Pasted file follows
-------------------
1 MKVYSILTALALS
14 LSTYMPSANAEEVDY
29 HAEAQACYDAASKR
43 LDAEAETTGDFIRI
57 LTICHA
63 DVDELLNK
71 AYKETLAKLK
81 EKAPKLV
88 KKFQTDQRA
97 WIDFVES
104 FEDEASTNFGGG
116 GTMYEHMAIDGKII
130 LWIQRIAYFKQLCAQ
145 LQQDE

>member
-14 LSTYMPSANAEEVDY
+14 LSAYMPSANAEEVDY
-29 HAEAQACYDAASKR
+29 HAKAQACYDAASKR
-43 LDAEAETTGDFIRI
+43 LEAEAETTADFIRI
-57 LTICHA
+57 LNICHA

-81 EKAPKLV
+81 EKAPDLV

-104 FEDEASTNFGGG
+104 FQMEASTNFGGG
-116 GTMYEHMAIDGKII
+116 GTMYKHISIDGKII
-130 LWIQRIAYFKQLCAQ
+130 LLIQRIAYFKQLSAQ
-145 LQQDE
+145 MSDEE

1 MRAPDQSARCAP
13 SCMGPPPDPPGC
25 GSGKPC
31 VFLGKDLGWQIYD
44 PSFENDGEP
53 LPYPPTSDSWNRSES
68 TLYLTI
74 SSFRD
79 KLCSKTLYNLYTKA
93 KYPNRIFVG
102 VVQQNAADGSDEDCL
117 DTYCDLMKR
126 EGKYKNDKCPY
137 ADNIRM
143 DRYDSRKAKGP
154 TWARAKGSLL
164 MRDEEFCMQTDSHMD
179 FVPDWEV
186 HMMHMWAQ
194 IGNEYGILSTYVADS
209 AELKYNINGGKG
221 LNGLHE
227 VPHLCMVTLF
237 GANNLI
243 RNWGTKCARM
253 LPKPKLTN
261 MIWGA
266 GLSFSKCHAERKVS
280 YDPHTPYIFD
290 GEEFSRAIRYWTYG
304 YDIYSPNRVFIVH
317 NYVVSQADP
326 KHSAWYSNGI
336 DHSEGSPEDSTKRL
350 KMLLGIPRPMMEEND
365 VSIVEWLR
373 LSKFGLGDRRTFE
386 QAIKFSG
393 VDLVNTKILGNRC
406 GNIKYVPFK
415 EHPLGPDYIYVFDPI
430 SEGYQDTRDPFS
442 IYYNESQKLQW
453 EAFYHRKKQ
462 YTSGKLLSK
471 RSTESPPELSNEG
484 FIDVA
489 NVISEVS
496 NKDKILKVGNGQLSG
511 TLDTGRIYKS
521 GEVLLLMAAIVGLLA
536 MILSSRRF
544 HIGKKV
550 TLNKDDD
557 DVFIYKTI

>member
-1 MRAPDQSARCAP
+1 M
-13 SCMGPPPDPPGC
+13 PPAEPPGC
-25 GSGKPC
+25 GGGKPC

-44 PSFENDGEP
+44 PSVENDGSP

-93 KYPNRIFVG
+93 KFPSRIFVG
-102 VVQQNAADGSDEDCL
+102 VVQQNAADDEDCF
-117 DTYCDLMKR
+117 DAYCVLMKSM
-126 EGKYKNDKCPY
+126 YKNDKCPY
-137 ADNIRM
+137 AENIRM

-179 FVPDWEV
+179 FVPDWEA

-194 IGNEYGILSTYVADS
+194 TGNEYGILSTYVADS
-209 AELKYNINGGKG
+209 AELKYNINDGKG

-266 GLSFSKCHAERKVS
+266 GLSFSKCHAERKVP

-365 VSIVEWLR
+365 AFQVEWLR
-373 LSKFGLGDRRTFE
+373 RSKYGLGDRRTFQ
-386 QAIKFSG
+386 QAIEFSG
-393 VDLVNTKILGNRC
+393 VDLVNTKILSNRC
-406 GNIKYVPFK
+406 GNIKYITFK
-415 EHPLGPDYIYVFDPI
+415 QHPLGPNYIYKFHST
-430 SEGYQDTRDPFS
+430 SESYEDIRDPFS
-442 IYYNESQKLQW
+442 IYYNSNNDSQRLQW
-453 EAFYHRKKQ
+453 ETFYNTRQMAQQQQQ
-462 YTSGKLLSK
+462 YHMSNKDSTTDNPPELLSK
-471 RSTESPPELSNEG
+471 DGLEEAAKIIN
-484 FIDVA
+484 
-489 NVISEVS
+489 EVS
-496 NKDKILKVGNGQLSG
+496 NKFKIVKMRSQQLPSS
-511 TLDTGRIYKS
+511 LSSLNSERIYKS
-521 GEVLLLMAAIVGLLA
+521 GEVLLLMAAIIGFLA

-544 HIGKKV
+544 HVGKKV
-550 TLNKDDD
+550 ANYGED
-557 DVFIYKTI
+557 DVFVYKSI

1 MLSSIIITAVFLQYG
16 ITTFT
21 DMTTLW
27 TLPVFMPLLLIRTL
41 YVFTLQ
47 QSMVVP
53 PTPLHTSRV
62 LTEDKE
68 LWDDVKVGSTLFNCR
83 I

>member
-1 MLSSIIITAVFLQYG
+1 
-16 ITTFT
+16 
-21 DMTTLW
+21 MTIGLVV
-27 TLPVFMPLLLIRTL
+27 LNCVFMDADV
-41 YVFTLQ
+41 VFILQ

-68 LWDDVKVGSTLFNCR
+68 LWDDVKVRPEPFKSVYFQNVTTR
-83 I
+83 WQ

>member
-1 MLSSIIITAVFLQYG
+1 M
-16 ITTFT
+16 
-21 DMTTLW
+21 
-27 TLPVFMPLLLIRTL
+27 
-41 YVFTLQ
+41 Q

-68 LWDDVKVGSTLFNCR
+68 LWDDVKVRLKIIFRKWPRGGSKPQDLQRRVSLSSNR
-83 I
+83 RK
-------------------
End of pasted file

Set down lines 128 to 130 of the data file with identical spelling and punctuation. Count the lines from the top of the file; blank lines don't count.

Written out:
-430 SEGYQDTRDPFS
+430 SESYEDIRDPFS
-442 IYYNESQKLQW